I had decided that come what may, I won’t interview Shoojit Sircar before the release of his film, Madras Cafe. His film had already spawned a controversy which just got bigger and bigger as the release date approached.
Not that I could make a difference to what was happening all around, but I desisted from using the controversy to my advantage by fanning emotions of an already enraged section of Tamilians who felt that the film had portrayed the LTTE in a negative light.
The film released amid sporadic events of violence across Mumbai and rest of the country, but then it strangely died down with the same speed that it flared up.
The film garnered generous marks from critics and some of the protesters, who were violently opposing the film’s release, took a step back. So, I stepped ahead and made that phone-call to Shoojit.
It was easier to get hold of Shoojit because the filmi press had already moved on to promote films like Satyagraha that was lined up next.
I know that this interview won’t get as many shares or views as it would have normally got before the film’s release, but then that has never been my concern.
Your phone was switched off…
I was on a flight. I just landed in Kolkata and I will soon be on my way home.
Where do you stay in Kolkata?
My home is near Salt Lake and I am here till Durga Puja is over. I am exhausted is an understatement. I am drained and I desperately need some rest. I just want to switch off. Till then, I am not talking about my next project.
I don’t want to talk about your next project, I want to talk about Madras Cafe…
Really? It’s all out there in the open (laughs).
Tell me Shoojit, were you scared and intimidated when you started hearing about the protests and violence before the film’s release?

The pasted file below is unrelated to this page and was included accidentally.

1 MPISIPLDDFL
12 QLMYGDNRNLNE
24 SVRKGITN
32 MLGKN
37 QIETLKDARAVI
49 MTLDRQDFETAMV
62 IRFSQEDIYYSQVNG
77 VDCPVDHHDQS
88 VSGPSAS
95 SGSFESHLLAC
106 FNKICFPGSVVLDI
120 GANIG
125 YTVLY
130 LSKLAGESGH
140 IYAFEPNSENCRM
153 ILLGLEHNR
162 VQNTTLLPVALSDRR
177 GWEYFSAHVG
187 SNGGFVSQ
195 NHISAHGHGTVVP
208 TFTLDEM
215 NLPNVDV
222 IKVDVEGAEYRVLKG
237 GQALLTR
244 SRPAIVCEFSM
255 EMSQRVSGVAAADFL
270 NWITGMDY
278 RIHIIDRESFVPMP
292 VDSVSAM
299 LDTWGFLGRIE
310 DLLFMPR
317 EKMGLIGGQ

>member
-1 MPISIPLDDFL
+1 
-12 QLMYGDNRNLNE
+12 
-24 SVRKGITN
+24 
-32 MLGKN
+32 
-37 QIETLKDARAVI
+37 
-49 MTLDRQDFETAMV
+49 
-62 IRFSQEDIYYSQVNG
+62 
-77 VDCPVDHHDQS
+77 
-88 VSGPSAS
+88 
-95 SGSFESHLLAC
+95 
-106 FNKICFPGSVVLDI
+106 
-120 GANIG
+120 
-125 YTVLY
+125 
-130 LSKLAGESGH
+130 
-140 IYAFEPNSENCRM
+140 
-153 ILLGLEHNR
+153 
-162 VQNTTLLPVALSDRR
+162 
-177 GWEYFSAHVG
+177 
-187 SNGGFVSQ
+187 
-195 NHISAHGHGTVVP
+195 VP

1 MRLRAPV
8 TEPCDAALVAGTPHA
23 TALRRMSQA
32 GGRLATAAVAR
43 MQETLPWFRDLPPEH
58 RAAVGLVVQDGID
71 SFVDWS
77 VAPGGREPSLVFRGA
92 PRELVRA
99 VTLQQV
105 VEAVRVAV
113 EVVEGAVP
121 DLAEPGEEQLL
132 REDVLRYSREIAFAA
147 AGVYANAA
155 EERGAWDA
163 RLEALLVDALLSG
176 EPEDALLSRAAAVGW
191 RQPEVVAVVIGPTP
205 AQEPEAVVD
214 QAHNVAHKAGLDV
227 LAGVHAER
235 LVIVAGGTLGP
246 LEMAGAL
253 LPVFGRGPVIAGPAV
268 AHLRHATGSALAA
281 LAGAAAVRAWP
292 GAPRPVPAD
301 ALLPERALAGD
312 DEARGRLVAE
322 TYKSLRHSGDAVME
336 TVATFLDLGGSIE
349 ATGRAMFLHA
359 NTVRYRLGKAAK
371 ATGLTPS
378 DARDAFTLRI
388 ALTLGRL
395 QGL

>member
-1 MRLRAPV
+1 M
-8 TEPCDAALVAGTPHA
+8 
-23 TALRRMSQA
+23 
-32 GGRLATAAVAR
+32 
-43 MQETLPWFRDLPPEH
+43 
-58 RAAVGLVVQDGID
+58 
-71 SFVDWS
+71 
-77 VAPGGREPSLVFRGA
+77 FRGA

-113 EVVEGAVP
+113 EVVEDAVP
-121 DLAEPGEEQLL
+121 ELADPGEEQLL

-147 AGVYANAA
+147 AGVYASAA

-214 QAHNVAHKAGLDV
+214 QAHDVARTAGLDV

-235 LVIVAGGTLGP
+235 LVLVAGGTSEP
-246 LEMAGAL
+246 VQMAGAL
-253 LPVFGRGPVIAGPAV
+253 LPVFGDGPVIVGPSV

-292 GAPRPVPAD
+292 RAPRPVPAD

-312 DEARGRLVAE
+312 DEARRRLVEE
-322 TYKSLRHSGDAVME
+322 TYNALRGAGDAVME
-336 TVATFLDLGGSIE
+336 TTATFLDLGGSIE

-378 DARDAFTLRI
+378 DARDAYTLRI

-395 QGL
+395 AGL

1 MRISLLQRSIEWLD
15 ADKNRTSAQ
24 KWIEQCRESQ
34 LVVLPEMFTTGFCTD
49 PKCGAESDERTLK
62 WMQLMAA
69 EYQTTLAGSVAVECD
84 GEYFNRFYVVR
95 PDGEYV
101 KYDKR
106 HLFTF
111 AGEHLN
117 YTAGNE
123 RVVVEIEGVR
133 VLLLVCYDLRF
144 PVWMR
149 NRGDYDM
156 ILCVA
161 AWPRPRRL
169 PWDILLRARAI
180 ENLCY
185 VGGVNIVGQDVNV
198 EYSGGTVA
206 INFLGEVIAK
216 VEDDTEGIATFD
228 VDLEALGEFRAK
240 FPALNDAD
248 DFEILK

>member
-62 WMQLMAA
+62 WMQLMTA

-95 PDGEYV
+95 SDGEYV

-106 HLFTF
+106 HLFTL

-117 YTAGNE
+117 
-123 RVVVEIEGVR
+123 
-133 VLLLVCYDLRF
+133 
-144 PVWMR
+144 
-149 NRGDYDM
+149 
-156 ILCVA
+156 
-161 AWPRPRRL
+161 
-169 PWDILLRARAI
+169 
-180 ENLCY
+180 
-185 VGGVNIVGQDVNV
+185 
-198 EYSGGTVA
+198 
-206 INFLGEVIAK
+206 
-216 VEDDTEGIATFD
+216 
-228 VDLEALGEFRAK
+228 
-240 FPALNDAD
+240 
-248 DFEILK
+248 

I was actually in a different zone which was a very lonely one too. I wanted to tell everybody that I have neither portrayed any community in bad light, nor did I have any intention to do so. I kept telling everybody through whatever channel I had, to see the film first before reacting. But it didn’t happen.
The film was not being perceived in a way it should have been. I have written a fictional story around a historical incident and to make it appear authentic I have peppered the dialogues with certain terms (like Eelam). But some people were perceiving all of that in a wrong way. I felt helpless. At the same I knew that the feelings of hatred would die once the film was out.
Now that the film is out in the open, I have got so many calls from my Tamilian friends telling me that they didn’t find anything wrong with the way the characters have been portrayed. I am glad that people are realising it in the end. Guess that is the reason why the protests have died down suddenly.
Did you re-edit and chop off some scenes to avoid enraging the protestors further?
No. The film was not re-edited. I was happy with the first edit itself. There was no question of chopping any more scenes.
During the promotions, I noticed a very conscious attempt to not use words like LTTE though it was the moot point of your film…
I kept telling everybody one should see the film before reacting adversely to it. But somehow things had taken its own course and was beyond my control.